Friday, June 22, 2012
The voice outside the window, decidedly female, scolded, "Fr. O'Kenney! Is that any type of language for a man of God? And you being a Pastor, and all that! My word! I'm shocked!"
Fr. Kevin regained his composure, and asked, "Is that you Mrs. Peppers? I do apologize
for the rather foul language...it's just that you startled me. I didn't expect anyone to be standing at the window...especially with the rose bushes right under them. What can I do for you?"
"Well, you can start by inviting me in, Father. It's ridiculous to be carrying on a conversation between glass." She turned away in a huff, and made her way to the front door.
For a second, Fr. O'Kenney thought about not letting her inside the rectory. Fact was, the woman totally creeped him out. But common sense took over, and he went to unlock the front door. It was ridiculous to be uneasy around someone who was probably just a very lonely, old lady, looking for a bit of company. It certainly didn't help his uneasiness when he opened the door to find her standing there with a large hammer in her hand.
Before he could ask, Tessa explained, "I hope you don't mind, Father? I took the liberty of putting a large lawn sign in front of the church. You know...for my campaign as Mayor? After you so graciously offered me your support this afternoon, I didn't want to waste a second. Thought I should get it in front of the church before Sunday Mass and all"
Fr. Kevin tried hard not to make a face. He had neither offered his support, nor permission to
place anything on the lawn. Using his best "Pastor" voice, he tried to reason with the woman, "I'm not sure the diocese allows us to get involved in political issues, Mrs. Peppers. How about I give the diocese office a call on Monday, and check the policy. In the mean time, maybe I better take the sign down. You know...just to be sure. Besides, you probably don't want to post your sign on the church lawn right now, well... with all the crime scene tape and such. Bad vibes, and such..."
"But that's the whole point, Fr. O'Kenney! People in this town need to see the kind of job the present Mayor is doing! He's soft on crime! Like I said this afternoon, when I'm Mayor, things are going to be different." Changing the subject of the lawn sign, she added, " By the way Father, my good friend Jenny Hoffman mentioned that she saw you coming out of Sheriff Beckett's office this afternoon. What ever in the world did you need to see him about? Was it about that terrible murder?"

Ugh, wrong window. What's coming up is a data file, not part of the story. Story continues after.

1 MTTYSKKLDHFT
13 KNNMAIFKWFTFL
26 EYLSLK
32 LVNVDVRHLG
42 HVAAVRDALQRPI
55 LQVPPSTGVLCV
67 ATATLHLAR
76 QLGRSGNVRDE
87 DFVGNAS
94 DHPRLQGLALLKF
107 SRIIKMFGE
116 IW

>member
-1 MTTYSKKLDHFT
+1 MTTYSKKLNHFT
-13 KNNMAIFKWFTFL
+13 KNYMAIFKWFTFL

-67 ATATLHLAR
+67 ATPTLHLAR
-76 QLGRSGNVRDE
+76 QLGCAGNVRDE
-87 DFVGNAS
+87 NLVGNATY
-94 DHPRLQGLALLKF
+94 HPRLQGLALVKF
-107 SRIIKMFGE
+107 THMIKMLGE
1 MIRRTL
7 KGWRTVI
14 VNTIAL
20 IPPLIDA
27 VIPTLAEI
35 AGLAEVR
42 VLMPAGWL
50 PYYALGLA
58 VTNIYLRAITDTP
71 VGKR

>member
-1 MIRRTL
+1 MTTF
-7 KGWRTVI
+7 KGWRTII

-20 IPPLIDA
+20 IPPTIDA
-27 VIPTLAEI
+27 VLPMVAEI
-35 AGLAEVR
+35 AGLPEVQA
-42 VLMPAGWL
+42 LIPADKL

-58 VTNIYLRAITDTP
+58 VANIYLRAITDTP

Trying to take control of the conversation, Fr. Kevin replied, "Oh, just checking in with the Sheriff...a little of this and that." He was glad that he had picked up the papers from Marco's file, and stacked them on his desk, out of the busy body's sight. Killing her with kindness, and hopefully knocking her off this track of questioning, he asked, "You must be parched from the long walk over here. Can I get you a cold drink?" Lifting the pitcher off the table, he suggested, "Some nice lemonade, perhaps,"
"Oh no. Never touch the stuff. Nasty, it is! But I could do with a nice cup of tea, English Breakfast, if you have it."
"I can see what I have in the kitchen. I'll be back in a few minutes." Seeing her make herself comfortable on his sofa, he added, "It's such a lovely evening, Mrs. Peppers. Maybe we should sit on the front porch." He thought that if they sat on the porch chairs, he would at least have gotten her out of the rectory, and hopefully, closer on her way to leaving.
"Oh here is fine, Father," she said, patting the sofa cushions with her plump hands. "I don't care much for the night air."
He banged around the kitchen, trying to find tea of any kind. He put the kettle on to boil, and dug around the top shelf of the pantry. He was a coffee person himself, and unless there was something left over from the pastor before him, he was doubtful Mrs. Peppers was going to get her cup of tea. Eventually finding a dusty box of green tea, a give away of unknown age from the local Chinese carry-out, he placed a tea bag in the cup, and added the boiling water. He carried the cup and saucer back to the parlor, careful not to slosh the hot liquid on his hands.
He started to apologize for his lack of English Breakfast tea, but stopped when he noticed only the hammer was sitting on the sofa. Looking around the room, he stood in shock...at loss for words...as he watched the bold Mrs Peppers, standing over his desk, flipping through the files on Marco's murder.